What is Drywall?
Like plaster, Gypsum is the primary ingredient in drywall. Gypsum is a soft white mineral that can be heated to produce plaster powder. Water (and other ingredients depending on the type of drywall) is added to make Gypsum slurry that is formed into sheets of drywall.
As it is poured and before it dries, gypsum slurry is wrapped with paper. The finished product is a panel of hardened gypsum in between two thin layers of paper.
In many respects, drywall is similar to plaster in its purpose and base material. One difference between the two is that the gypsum slurry is formed into pre-poured panels before installation, whereas plaster is spread directly in place.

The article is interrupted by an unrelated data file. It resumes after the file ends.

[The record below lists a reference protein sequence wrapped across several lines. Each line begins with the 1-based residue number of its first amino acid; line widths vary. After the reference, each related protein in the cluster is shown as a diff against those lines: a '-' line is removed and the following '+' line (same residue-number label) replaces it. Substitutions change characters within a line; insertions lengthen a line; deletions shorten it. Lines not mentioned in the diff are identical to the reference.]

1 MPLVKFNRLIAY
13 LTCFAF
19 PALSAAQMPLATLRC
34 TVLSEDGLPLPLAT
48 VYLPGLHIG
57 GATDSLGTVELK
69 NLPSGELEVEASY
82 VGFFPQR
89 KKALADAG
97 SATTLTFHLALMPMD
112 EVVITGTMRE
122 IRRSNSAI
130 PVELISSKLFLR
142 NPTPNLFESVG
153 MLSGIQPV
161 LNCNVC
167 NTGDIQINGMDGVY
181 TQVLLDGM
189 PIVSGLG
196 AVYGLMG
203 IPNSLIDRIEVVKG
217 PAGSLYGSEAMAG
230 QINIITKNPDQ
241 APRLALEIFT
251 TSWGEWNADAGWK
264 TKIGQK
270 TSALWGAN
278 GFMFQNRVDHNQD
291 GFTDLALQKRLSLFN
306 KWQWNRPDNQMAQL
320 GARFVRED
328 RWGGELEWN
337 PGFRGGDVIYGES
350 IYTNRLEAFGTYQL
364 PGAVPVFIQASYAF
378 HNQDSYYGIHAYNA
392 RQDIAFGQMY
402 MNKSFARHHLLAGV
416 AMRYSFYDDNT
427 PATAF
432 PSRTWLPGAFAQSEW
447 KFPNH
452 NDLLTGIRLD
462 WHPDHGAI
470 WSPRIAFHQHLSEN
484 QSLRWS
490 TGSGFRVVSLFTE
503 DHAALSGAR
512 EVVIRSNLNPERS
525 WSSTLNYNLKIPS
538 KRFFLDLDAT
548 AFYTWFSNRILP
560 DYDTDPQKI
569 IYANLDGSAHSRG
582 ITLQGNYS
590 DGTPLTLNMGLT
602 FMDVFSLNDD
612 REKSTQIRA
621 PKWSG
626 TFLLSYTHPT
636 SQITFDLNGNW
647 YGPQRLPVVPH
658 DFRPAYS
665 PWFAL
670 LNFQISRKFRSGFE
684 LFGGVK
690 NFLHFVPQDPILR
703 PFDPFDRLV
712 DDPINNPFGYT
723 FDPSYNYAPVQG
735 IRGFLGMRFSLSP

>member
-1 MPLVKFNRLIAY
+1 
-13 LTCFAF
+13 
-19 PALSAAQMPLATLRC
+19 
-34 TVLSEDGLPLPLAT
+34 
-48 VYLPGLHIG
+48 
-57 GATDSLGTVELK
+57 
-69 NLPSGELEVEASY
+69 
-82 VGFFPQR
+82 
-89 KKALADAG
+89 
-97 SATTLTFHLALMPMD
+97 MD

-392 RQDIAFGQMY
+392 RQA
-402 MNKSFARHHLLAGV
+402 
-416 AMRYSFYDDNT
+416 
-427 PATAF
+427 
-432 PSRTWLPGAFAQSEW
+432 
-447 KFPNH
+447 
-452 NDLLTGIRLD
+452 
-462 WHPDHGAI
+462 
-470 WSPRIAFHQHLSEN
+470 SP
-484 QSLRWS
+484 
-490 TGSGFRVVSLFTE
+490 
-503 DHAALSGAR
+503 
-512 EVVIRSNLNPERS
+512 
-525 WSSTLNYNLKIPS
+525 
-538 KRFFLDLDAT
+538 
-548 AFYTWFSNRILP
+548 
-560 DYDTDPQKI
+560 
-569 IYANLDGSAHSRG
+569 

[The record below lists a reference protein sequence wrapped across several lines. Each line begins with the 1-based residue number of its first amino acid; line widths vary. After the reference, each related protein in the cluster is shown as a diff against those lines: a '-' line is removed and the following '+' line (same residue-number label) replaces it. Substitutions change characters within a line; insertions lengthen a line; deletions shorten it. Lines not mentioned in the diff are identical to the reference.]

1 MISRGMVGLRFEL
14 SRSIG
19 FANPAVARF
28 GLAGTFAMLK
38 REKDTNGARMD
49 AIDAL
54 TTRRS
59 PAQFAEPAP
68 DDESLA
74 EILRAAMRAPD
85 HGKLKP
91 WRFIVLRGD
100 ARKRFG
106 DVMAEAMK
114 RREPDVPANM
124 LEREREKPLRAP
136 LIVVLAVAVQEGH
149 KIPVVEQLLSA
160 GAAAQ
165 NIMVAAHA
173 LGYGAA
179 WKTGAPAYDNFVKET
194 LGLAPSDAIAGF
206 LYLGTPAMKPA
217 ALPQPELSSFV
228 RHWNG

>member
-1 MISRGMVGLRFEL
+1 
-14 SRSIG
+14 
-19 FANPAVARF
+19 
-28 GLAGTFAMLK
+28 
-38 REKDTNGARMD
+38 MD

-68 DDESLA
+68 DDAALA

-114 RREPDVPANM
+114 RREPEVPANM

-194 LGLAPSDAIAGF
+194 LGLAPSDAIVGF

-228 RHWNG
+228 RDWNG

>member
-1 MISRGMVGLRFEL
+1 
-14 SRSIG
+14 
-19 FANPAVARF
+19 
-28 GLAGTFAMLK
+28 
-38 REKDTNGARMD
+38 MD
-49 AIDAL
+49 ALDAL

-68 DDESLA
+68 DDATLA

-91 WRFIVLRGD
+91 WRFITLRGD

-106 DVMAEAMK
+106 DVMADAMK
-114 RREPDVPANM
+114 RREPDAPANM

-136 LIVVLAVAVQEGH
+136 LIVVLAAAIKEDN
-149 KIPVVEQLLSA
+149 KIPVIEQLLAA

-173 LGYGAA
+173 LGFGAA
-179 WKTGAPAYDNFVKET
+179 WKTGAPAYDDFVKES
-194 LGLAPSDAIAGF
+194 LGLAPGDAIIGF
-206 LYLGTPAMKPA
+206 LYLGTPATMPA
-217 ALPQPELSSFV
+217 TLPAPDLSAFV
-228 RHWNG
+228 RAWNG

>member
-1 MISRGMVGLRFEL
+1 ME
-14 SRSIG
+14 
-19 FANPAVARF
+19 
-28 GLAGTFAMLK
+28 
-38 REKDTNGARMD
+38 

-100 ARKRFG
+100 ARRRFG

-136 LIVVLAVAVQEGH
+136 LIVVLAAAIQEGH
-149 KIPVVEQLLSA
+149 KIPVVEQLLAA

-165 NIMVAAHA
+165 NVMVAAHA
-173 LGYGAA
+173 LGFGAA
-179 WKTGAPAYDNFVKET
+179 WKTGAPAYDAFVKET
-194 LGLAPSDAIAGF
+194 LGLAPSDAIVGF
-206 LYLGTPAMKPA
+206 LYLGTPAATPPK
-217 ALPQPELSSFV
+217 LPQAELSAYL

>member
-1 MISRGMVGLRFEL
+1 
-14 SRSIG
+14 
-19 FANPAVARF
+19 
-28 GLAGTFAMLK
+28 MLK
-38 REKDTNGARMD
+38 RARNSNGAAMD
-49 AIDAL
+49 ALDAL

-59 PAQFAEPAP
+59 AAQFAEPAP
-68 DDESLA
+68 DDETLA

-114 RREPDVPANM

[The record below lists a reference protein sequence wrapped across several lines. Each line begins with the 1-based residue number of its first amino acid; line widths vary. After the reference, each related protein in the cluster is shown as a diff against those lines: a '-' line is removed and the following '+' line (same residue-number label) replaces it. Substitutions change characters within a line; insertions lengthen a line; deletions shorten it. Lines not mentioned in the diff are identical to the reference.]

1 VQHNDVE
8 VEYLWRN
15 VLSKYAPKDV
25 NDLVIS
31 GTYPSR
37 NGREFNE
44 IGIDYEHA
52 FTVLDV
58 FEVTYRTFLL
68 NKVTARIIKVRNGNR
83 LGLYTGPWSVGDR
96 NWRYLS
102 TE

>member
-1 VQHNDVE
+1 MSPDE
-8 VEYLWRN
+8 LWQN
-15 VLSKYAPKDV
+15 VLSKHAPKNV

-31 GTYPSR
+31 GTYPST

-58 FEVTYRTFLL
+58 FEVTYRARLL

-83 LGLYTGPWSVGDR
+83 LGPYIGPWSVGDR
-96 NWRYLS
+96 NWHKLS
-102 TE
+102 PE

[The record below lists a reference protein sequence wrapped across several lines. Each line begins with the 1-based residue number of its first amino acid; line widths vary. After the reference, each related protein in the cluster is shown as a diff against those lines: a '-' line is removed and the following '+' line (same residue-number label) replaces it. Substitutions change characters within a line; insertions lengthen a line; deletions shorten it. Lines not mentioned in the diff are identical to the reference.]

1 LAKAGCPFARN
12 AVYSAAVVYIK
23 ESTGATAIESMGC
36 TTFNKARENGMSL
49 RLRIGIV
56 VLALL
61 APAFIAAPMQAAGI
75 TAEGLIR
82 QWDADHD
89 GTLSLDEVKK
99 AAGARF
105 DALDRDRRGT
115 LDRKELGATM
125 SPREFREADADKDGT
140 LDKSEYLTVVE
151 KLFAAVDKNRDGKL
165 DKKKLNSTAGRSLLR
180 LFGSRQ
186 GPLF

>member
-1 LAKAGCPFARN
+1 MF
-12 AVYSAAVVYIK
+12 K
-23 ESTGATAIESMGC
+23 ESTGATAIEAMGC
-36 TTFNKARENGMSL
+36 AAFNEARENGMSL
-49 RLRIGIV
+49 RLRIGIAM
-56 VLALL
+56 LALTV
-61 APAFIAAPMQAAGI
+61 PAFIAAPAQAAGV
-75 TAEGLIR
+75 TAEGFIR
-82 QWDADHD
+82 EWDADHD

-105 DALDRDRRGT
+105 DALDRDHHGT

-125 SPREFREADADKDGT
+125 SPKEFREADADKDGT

Why is it called Drywall?
To understand why the term drywall became popular, it is best to contrast its application with that of plaster. Applying plaster involves spreading several layers of wet slurry across a substrate of wood or metal lath. In this sense it can be thought of as a “wet-wall” process. The contrast between wet plaster and dry panels of preformed Gypsum explains the use of the term drywall.